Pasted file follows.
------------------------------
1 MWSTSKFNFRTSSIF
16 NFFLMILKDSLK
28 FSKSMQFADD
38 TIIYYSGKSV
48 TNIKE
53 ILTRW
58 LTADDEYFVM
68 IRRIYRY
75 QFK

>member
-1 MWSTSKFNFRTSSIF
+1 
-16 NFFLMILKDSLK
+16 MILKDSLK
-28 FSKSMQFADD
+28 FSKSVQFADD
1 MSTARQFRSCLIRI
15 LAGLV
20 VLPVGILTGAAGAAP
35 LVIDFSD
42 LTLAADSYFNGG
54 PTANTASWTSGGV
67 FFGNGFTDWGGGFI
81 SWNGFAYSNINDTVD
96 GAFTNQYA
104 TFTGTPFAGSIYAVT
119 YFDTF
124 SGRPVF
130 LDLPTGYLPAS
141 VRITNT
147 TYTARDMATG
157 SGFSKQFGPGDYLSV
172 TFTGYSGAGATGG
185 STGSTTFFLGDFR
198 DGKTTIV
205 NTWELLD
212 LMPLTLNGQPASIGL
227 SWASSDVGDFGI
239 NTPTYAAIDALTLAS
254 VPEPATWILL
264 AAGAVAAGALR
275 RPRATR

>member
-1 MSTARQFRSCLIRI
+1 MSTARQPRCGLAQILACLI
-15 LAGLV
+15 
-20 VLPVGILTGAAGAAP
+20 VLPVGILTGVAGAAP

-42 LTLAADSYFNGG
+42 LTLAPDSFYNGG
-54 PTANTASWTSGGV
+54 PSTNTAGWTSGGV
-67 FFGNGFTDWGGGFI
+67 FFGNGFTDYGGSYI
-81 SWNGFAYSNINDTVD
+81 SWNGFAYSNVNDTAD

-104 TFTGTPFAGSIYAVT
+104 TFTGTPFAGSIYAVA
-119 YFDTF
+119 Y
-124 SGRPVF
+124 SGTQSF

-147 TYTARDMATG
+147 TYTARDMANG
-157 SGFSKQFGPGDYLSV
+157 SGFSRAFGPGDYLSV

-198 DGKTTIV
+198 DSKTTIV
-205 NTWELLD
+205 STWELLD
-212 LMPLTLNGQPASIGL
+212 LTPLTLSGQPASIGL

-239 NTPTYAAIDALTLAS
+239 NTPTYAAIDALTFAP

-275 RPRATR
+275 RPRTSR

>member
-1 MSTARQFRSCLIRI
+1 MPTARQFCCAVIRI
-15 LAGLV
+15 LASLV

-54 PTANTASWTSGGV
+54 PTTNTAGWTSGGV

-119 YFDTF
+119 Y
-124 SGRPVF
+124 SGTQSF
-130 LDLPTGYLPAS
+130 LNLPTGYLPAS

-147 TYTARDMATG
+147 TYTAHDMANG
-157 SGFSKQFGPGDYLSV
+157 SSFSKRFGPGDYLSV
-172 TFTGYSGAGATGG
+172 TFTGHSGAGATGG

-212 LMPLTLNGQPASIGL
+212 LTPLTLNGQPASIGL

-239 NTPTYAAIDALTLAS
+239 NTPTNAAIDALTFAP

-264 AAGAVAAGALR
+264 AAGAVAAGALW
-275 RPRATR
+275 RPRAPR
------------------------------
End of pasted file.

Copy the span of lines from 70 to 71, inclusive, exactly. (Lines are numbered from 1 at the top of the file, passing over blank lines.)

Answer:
-205 NTWELLD
+205 STWELLD